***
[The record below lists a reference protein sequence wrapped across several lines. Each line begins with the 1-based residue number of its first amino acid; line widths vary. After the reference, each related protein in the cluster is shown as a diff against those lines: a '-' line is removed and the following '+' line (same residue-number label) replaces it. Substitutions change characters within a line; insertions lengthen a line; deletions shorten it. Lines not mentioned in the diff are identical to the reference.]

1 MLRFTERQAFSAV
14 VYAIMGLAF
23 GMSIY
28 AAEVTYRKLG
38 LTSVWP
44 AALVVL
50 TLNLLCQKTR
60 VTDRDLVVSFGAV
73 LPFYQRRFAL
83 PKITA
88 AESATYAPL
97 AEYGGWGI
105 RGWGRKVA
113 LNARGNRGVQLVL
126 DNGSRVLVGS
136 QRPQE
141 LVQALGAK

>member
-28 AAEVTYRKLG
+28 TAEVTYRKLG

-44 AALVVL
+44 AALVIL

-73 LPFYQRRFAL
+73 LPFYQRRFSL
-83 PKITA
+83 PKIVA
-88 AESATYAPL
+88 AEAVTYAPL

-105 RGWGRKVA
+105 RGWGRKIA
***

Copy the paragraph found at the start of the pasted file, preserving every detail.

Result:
[The record below lists a reference protein sequence wrapped across several lines. Each line begins with the 1-based residue number of its first amino acid; line widths vary. After the reference, each related protein in the cluster is shown as a diff against those lines: a '-' line is removed and the following '+' line (same residue-number label) replaces it. Substitutions change characters within a line; insertions lengthen a line; deletions shorten it. Lines not mentioned in the diff are identical to the reference.]